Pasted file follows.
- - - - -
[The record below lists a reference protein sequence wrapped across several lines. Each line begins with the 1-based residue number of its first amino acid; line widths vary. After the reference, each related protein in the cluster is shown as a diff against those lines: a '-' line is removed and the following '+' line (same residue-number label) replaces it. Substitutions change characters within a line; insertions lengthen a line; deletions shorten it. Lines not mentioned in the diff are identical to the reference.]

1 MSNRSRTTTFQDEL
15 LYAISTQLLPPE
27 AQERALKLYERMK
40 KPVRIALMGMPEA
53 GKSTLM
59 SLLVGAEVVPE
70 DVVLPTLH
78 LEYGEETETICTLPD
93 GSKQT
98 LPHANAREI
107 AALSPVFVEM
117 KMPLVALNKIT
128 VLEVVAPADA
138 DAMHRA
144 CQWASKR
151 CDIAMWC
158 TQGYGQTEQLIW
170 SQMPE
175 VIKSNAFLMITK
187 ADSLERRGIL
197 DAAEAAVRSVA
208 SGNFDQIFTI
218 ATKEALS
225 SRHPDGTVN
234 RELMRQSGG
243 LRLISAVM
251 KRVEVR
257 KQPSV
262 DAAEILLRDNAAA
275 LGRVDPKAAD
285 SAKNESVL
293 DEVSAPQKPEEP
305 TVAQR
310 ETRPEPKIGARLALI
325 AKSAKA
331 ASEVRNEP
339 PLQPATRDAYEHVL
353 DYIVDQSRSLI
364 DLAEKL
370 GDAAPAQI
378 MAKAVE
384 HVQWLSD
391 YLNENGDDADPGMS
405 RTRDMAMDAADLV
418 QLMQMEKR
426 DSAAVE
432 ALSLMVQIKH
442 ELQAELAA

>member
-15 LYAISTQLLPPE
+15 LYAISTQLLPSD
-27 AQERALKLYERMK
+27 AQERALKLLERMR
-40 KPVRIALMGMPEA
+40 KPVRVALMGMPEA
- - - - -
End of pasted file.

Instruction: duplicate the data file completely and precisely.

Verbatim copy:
[The record below lists a reference protein sequence wrapped across several lines. Each line begins with the 1-based residue number of its first amino acid; line widths vary. After the reference, each related protein in the cluster is shown as a diff against those lines: a '-' line is removed and the following '+' line (same residue-number label) replaces it. Substitutions change characters within a line; insertions lengthen a line; deletions shorten it. Lines not mentioned in the diff are identical to the reference.]

1 MSNRSRTTTFQDEL
15 LYAISTQLLPPE
27 AQERALKLYERMK
40 KPVRIALMGMPEA
53 GKSTLM
59 SLLVGAEVVPE
70 DVVLPTLH
78 LEYGEETETICTLPD
93 GSKQT
98 LPHANAREI
107 AALSPVFVEM
117 KMPLVALNKIT
128 VLEVVAPADA
138 DAMHRA
144 CQWASKR
151 CDIAMWC
158 TQGYGQTEQLIW
170 SQMPE
175 VIKSNAFLMITK
187 ADSLERRGIL
197 DAAEAAVRSVA
208 SGNFDQIFTI
218 ATKEALS
225 SRHPDGTVN
234 RELMRQSGG
243 LRLISAVM
251 KRVEVR
257 KQPSV
262 DAAEILLRDNAAA
275 LGRVDPKAAD
285 SAKNESVL
293 DEVSAPQKPEEP
305 TVAQR
310 ETRPEPKIGARLALI
325 AKSAKA
331 ASEVRNEP
339 PLQPATRDAYEHVL
353 DYIVDQSRSLI
364 DLAEKL
370 GDAAPAQI
378 MAKAVE
384 HVQWLSD
391 YLNENGDDADPGMS
405 RTRDMAMDAADLV
418 QLMQMEKR
426 DSAAVE
432 ALSLMVQIKH
442 ELQAELAA

>member
-15 LYAISTQLLPPE
+15 LYAISTQLLPSD
-27 AQERALKLYERMK
+27 AQERALKLLERMR
-40 KPVRIALMGMPEA
+40 KPVRVALMGMPEA